• In The Guinea Pigs' Fall Storybook, five stories focus on Percival
  • In The Guinea Pigs' Winter Storybook, four stories focus on Percival
  • In The Guinea Pigs' Spring Storybook, four stories focus on Percival
  • As an added piece of trivia, Percival is the only character who appears on three out of four covers! Penguin and Violet tie for second place by being on two covers.

    Do you have any guinea pigs?
    Thankfully, yes--two sweet girl guinea pigs. From left to right: Daisy (the newcomer), Adenia (who is no longer here, but was my final guinea pig to appear in one of the books), and Sweet Cecily. The photo that shows just Daisy really is right-side up! (Showing she can stand on two feet just as well as the eight guinea pig friends.) Some of the characters in the books are based on guinea pigs I have owned. But you don't have to have guinea pigs to read the books. (Although, everyone who can be a good piggy parent should have a couple of them.)

    Why is there at least one flower in every illustration?
    Before I got my very first guinea pig at the age of nine, my mom handed me a baby name book and told me to name her. I went through the whole thing and decided to choose a name that meant "shy," because I knew my new pet would be timid at first. That name just happened to be "Violet!" She was a wonderful guinea pig who lived almost nine years. I ended up making her the ditzy character in the book because I hoped she would be one of the most well-loved characters.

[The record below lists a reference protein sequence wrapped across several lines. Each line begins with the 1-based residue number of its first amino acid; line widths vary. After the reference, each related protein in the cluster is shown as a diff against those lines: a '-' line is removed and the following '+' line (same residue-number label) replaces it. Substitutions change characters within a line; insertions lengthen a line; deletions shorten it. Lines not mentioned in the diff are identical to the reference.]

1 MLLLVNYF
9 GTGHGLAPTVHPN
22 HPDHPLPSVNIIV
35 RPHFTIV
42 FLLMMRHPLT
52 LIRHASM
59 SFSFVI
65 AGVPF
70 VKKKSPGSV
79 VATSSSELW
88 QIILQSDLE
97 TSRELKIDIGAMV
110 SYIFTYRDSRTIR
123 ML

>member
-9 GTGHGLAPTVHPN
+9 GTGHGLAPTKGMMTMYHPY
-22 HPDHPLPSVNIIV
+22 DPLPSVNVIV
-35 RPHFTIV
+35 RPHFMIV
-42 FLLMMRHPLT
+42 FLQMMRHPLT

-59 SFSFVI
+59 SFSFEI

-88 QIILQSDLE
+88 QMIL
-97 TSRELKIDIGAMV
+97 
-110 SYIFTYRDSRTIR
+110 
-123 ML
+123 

Since she was coincidentally named after a plant, all of my guinea pigs have been. The little flower is in homage to all of them. It's also intended to create a more interactive feel to the stories, since a lot of them are hidden.

    What guinea pigs in the books are based on your own?
    Five of them are. Penguin, Percival, and Polly aren't. Violet, Lilac, Chloe/Clover, Miss Muffet/Muffy, and Henna are all guinea pigs I had. Sadly, they're no longer here.

    There's also a cameo of another guinea pig. Fern was a guinea pig owned by my mother. She lived in our kitchen and would beg our family for our veggies at dinnertime! Do you know what book she appears in? Adenia, another guinea pig I had, appears in two stories in the Spring book as Henna's accident-prone little cousin.

    Don't see your question answered? Drop me a note! I would love to answer it, and it may appear here.

    Will you read/review/critique this book I wrote?
    I've located this question near my e-mail address, because I'm often e-mailed with requests to read others' books. Unfortunately, this isn't something I can do in an unofficial capacity. I can never find much spare time to read, and my growing piles of unread books sadly attest to that. Be sure to look around online--there are many resources available to writers. You might also try joining a creative writing class or group. I wish you the very best with your writing!

    Thanks for visiting!